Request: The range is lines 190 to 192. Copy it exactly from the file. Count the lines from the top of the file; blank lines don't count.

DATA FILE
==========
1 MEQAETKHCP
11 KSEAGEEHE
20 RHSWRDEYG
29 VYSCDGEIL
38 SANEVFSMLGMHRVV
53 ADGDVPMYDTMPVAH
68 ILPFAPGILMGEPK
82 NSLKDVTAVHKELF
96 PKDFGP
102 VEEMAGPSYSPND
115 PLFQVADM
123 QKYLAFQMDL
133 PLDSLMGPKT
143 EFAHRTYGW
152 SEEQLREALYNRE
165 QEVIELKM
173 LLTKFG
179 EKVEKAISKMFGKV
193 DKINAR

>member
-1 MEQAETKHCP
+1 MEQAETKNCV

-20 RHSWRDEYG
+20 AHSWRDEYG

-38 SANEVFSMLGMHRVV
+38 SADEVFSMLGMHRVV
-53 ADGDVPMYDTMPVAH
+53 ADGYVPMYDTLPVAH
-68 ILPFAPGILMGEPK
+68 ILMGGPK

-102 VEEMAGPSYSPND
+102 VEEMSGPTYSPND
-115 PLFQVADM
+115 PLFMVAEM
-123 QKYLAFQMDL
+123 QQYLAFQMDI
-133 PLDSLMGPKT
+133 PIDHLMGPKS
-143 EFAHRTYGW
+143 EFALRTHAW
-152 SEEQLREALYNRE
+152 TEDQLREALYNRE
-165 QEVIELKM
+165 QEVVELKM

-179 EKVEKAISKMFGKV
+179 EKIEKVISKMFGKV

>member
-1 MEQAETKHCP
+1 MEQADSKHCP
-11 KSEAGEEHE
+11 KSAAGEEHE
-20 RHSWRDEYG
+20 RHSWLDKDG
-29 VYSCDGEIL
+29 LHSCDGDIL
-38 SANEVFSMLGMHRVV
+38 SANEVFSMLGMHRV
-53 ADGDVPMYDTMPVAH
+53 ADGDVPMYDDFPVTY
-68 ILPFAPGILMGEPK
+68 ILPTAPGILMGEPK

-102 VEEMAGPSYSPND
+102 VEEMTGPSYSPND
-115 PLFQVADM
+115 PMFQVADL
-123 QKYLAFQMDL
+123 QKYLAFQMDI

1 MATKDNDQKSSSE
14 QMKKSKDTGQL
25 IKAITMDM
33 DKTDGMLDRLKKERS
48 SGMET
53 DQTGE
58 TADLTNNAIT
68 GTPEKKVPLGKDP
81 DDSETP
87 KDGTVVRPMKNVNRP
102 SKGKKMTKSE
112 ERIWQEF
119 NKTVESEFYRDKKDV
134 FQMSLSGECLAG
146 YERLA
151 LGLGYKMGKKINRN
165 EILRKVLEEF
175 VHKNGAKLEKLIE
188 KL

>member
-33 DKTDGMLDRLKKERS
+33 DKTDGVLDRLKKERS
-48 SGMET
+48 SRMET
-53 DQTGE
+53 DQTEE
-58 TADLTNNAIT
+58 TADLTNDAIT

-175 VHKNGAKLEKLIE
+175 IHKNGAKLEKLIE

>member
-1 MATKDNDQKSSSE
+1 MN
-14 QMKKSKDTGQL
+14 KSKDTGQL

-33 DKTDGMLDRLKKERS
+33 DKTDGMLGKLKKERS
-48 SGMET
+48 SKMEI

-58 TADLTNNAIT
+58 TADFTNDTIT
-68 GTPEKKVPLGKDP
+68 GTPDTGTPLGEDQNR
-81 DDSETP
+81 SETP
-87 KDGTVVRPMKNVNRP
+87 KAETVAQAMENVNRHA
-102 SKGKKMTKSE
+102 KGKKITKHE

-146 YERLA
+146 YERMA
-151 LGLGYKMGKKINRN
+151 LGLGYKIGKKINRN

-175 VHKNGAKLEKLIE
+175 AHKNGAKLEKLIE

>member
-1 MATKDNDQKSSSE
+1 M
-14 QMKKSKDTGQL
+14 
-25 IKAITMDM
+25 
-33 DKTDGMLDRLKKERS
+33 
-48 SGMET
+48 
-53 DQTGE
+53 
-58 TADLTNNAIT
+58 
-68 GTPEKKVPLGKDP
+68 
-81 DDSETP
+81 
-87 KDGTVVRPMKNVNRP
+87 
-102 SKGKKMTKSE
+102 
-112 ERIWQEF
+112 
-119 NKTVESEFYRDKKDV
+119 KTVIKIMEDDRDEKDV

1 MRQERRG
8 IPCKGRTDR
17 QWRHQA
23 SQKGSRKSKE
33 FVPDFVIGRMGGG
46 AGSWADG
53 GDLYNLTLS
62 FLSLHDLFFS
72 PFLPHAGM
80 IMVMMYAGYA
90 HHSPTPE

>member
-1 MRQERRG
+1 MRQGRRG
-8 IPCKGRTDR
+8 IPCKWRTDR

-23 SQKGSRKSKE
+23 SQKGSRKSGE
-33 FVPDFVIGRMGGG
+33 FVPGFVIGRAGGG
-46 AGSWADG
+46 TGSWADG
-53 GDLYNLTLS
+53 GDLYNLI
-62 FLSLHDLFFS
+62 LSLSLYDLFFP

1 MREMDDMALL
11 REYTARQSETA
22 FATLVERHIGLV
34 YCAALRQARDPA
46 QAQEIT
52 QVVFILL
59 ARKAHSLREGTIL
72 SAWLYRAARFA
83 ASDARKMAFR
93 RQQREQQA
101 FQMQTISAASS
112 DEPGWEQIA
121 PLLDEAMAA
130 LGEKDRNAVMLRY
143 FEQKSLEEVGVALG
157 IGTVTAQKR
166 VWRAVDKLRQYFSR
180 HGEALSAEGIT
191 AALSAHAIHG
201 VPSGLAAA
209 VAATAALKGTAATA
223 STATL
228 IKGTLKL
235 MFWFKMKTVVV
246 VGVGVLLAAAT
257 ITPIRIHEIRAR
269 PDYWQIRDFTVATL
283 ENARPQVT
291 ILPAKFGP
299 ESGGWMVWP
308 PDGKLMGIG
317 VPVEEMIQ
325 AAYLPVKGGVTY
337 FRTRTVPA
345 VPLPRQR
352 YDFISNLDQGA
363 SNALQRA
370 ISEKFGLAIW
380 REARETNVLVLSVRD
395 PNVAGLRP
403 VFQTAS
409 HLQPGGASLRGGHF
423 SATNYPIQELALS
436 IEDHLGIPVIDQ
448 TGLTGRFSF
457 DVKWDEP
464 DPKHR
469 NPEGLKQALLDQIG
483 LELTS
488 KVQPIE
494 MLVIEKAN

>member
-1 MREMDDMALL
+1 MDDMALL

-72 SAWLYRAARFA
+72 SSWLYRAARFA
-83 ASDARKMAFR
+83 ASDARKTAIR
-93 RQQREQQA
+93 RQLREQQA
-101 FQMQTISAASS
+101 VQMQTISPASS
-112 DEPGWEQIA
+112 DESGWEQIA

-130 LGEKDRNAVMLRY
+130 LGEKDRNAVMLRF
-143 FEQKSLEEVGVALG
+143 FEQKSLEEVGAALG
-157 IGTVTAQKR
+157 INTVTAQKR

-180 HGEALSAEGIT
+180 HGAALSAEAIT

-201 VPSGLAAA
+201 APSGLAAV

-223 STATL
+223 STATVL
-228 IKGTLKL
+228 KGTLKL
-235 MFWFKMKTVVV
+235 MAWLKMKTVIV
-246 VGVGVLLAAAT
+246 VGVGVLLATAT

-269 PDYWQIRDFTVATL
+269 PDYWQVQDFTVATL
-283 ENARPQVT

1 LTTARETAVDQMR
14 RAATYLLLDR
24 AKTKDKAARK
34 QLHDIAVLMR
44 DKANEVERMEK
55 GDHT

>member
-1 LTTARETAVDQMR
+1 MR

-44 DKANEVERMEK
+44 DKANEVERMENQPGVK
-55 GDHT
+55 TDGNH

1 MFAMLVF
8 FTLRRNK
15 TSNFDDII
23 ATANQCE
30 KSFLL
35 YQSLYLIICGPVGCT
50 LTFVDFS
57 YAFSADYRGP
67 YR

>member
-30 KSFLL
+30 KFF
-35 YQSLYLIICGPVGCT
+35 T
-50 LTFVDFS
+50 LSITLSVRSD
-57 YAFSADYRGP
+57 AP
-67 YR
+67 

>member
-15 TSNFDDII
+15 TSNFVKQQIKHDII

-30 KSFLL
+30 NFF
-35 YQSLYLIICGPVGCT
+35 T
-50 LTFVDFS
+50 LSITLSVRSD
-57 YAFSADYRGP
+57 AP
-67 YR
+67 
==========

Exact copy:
143 FEQKSLEEVGVALG
157 IGTVTAQKR
166 VWRAVDKLRQYFSR